Performing Your Civic Obligations: What You Need to Know About Jury Duty

Jury Duty

One of the unique aspects of being an American citizen is that you have the option to participate in the legal system established within the country. Known as serving jury duty, many people often have questions regarding how this process works and if it is necessary to participate. Learn everything there is to know about jury duty so that you can successfully complete your service the next time you are summoned. 

What is Jury Duty?

As mentioned, jury duty is a unique right of American citizens in which those individuals can have an opportunity to participate in the judicial system of the country. Every district within the country randomly selects citizens’ names from an established list of registered voters in the district. These people are then given a questionnaire to determine eligibility for jury duty, then randomly chosen to appear for jury duty. The reason jurors are chosen randomly is to avoid bias that may occur as a result of gender, national origin, politics, or anything similar. 

Who is Eligible for Jury Duty?

There are a number of requirements that must be met in order to qualify as a juror in the United States. These eligibility requirements include:


  • A person must be a United States citizen
  • A person must be at least 18 years old
  • A person must have lived in the district for at least one year
  • A person must be adequately proficient in English 
  • A person must have no disqualifying mental or physical conditions
  • A person must not have felony charges
  • A person must not have been convicted of a felony


The above requirements are the most basic for jury duty, however there are some additional items. In particular, there are three groups automatically excused from jury duty. These groups include members of the armed forces who are on active duty, members of police or fire departments, and public officers engaged in full time services. 

Steps to Take if You Are Summoned for Jury Duty

Receiving a summons in the mail can be confusing if you have never been called for jury duty before. Fortunately, the process is designed to be relatively simple. Use the following steps to begin the process of your service:


  • Review your summons letter and read about your service date and location
  • Complete the juror questionnaire include on the form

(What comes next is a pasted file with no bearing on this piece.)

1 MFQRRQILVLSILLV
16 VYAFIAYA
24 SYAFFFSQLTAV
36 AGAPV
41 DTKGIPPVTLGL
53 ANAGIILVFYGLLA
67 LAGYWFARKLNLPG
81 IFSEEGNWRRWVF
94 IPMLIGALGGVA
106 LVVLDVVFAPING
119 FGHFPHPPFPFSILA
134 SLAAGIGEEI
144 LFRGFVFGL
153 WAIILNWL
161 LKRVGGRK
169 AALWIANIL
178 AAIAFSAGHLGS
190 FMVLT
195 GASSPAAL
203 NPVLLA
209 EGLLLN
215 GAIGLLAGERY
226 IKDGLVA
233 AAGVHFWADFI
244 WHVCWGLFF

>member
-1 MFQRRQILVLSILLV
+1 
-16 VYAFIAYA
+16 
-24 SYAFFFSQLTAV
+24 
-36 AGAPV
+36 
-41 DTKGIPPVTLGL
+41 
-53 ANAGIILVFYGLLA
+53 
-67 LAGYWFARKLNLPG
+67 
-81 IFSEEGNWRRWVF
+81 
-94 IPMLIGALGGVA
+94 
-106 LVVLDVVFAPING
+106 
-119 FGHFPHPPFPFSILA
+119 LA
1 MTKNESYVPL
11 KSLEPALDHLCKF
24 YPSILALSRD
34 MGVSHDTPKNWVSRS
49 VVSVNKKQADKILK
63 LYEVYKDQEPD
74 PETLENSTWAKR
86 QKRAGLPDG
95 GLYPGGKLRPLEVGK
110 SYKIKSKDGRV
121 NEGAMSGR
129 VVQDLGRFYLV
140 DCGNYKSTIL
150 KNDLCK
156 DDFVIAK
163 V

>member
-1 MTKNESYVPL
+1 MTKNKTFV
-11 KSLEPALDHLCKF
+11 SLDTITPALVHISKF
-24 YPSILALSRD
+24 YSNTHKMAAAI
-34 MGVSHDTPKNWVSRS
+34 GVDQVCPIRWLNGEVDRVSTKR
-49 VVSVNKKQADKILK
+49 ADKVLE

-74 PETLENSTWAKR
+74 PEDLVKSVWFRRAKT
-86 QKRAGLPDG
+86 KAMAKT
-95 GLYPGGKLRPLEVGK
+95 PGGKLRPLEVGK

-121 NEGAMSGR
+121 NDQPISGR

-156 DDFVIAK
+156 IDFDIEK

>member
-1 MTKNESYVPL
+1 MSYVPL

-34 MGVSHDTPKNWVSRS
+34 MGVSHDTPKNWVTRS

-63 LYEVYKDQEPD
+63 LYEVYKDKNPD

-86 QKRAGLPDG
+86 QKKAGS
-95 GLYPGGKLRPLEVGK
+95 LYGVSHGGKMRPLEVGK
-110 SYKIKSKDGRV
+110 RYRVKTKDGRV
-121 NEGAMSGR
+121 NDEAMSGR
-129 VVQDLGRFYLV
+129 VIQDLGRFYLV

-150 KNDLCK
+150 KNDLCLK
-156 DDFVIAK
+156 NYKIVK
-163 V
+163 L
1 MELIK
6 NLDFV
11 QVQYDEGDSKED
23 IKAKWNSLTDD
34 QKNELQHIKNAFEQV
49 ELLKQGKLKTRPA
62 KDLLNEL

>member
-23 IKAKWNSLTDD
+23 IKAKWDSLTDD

• Register your summons online on the attached website
  • Complete any orientation materials
  • Call the number on your summons notice the night before to receive additional information on what time to report 

Everything You Need to Know About Juror Selection

If you are called to serve, you will not automatically be joining the juror pool for the trail. Instead, you will join a larger pool of jurors who are asked a series of questions by lawyers from both the defense and prosecution. The goal of this is to identify any background beliefs, relationships, prejudices, or similar items that may impact the opinions of a juror in an unfair manner for the trial. At any point in the selection process, you may be told you are free to go and your service is complete. If you are selected, however, you will be serving on the jury until the trial is over. 

What Happens if You Skip Jury Duty? 

A large number of people wonder what actually happens if a person misses jury duty and if there are any potential repercussions that a person may experience. First and foremost, a second summons will most likely be sent shortly after the summons date on the first was missed. If the second summons does not receive a response of any kind, you could be held in contempt of court and subjected to fines or jailtime. Therefore, it’s always best to serve your jury duty or file an official approved excuse with the jury service. 

Are Jurors Compensated for Their Time? 

Yes, jurors are paid for their time, but the amounts will vary depending on the sate you are serving in. Federal jurors receive $50 per day of the trial, but state jurors can receive anything ranging from $5 a day to $50 a day depending on the state. It’s worth noting that a large number of employers will offer pay for days you are out due to jury service, but they are not necessarily required to offer this pay. 

Serve your civic duty with pride

Having the opportunity to participate in the legal system established within the United States is a unique right that isn’t seen in a large number of countries around the world. While everybody has busy schedules and may view jury duty as more of a burden than an honor, it is still required to serve when you are summoned unless you have an approved excuse. 


About the author

Brian Altman

Brian Altman is with us for the last 10 years and manages technology-related newsletters, blogs, reviews, and weekly opinion articles. He is a passionate writer and is the chief of content & editorial strategies. He writes articles on artificial intelligence, Blogging, SEO, Technology, and cryptocurrency. Brian Altman is a professional writer from the last 8 years in this industry and, in leisure time, he likes to be connected with people via social media platforms. If you may wish to contribute a post though contact here: